Large dental groups can sometimes impose quotas on dentists who work there. Sometimes those quotas include procedures that may be beyond the training and experience of the dentist. In one particular claim, a patient was scheduled for one surface composite restoration. The treatment plan included the extraction of #17, but the patient was supposed to be referred to an OMS for that extraction. The dentist was “pressured” by the employer to extract tooth #17 on the day the patient presented for the surface composite restoration. Concerned that refusing to perform the extraction might have led to consequences in the practice, the dentist extracted the tooth. It was a difficult procedure, and a paresthesia resulted. The dentist was sued, and the lawsuit alleged the dentist performed a procedure beyond his training as well as a lack of communication – the patient thought she was only going to have a restoration.
April 7, 1994 was a normal Thursday for most people. But in Eastern Africa, this date marked the start of the Rwandan genocide. An estimated 800,000 lives were lost during the subsequent 100 days. As the genocide transitioned to the Congo, 500,000 Congolese citizens sought refuge throughout central Africa. The United Nations High Commissioner for Refugees (UNHCR) estimates there are more than 18 million refugees in sub-Saharan Africa. More than 3 million refugees have settled in the U.S. since 1980, and many are unable to access health care.
Imagine yourself 10 years from now, running a successful dental practice in your hometown. After a long day of seeing patients, you run through a mental checklist of everything that needs to be done. Did all the lab work get sent out? Are charts up to date? Did the front desk call patients to remind them of their appointments?
What if you also had to figure out what time Kobe Bryant’s helicopter would land outside your office? Or navigate through 20 miles of infamous Southern California rush hour traffic to make it just in time for tipoff ? This is the world of Dr. Jeffrey Hoy, the team dentist for the NBA’s Los Angeles Lakers and NHL’s Los Angeles Kings.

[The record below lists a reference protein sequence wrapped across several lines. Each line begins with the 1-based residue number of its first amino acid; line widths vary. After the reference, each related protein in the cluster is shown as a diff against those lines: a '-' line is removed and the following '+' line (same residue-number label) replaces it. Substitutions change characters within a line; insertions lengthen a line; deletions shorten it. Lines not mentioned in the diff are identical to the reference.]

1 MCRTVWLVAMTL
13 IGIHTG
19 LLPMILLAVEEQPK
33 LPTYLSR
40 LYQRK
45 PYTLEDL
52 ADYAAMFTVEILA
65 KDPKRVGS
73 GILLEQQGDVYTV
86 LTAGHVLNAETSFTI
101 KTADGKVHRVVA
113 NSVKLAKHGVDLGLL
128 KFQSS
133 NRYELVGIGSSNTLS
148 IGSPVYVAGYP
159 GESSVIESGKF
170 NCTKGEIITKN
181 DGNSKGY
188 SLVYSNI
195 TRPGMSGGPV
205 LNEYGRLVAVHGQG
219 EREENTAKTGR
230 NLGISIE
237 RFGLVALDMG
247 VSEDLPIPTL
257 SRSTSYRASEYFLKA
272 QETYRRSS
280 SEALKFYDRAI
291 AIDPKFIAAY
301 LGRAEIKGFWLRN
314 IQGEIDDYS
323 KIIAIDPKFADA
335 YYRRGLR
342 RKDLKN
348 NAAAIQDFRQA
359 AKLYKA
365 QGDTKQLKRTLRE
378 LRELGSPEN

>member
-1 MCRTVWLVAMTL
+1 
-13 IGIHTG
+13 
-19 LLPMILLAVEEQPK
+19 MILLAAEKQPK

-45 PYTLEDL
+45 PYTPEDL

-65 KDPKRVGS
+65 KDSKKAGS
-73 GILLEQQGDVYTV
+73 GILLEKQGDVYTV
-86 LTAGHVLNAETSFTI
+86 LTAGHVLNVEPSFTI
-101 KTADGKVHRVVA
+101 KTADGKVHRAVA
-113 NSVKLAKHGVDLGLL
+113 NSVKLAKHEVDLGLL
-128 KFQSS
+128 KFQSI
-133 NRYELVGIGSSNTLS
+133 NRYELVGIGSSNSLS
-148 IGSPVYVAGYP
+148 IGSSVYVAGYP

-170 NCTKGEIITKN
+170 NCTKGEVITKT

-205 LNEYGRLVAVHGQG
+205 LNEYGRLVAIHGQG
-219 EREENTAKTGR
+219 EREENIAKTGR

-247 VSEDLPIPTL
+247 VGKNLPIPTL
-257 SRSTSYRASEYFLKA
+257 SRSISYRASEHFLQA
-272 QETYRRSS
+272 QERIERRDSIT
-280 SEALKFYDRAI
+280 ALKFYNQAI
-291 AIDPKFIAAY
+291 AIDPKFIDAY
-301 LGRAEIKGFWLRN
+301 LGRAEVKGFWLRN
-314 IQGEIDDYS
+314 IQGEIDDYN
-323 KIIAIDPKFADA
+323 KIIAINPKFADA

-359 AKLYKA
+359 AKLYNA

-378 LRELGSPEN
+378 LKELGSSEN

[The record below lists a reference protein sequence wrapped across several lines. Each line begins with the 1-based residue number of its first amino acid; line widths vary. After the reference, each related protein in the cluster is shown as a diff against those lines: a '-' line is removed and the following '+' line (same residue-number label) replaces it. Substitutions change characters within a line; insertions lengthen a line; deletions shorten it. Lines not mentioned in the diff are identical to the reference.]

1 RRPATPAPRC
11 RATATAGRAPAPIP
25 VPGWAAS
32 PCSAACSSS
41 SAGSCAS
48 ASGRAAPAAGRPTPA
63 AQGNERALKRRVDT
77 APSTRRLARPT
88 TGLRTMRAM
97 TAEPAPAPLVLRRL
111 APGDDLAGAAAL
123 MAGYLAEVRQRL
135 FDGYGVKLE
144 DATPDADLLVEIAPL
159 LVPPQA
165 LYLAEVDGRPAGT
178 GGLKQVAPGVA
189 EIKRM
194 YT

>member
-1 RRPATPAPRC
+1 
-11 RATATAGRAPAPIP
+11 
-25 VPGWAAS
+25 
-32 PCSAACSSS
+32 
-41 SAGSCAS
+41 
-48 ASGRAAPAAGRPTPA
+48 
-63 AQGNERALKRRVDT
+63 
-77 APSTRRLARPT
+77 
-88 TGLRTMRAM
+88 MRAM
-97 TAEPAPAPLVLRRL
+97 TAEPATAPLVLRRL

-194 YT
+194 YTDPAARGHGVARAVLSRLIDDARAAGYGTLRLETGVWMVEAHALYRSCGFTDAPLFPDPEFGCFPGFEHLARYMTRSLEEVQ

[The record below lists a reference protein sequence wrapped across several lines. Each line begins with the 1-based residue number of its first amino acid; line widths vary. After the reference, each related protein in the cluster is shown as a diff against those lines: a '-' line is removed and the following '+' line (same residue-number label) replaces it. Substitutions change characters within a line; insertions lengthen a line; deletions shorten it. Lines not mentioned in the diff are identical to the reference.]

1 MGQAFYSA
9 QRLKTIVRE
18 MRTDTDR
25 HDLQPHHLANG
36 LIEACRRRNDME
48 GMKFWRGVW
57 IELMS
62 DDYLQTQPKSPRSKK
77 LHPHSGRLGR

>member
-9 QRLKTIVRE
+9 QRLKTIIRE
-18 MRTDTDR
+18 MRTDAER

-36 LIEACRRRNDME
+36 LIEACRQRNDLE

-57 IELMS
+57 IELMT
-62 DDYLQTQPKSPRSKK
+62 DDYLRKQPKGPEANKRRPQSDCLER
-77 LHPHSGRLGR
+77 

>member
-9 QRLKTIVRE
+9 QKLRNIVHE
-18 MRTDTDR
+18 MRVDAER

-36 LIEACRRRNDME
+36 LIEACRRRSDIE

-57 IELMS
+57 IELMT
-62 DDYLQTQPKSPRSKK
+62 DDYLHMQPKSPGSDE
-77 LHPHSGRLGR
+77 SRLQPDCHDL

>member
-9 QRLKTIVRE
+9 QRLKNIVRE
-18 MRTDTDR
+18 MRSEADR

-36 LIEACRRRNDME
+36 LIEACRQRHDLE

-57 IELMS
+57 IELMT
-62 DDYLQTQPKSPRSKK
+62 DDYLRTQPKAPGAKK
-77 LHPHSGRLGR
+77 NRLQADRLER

Changing career paths from medicine to dentistry was the hardest decision of my life. Cultural and familial expectations made me pursue medicine. After some personal reflection, though, I realized that my heart, my convictions and my talents belong in a dental career.
Growing up, my family and culture stressed certain educational paths. My role models were the physicians in our family who encouraged me to follow in their footsteps. Our close bond and passion for the biological sciences pushed me, my twin brother and my cousin all toward medicine. All roads seemed implicitly to point to the medical field.
Many dentists are just like you; they are either looking for their first job or they are looking for a new job and need to make a decision of whether to work at a private practice or the ever-growing Dental Service Organization (DSO) practices.
Each year of dental school brings a new learning experience. You start out learning the intricate details of each tooth. By the end you’re learning about the business of dentistry. Here are a few apps you can download to keep you on track year after year.
Preparing for the DAT can be one of the most exciting, yet challenging times during a predental’s journey to dental school. You may become overwhelmed trying to find the best study materials or choosing a DAT preparation course. What most students do not realize is that success comes from not only how you utilize materials, but your time as well. One effective strategy is to adopt the mindset of an athlete training for a major event, such as a marathon.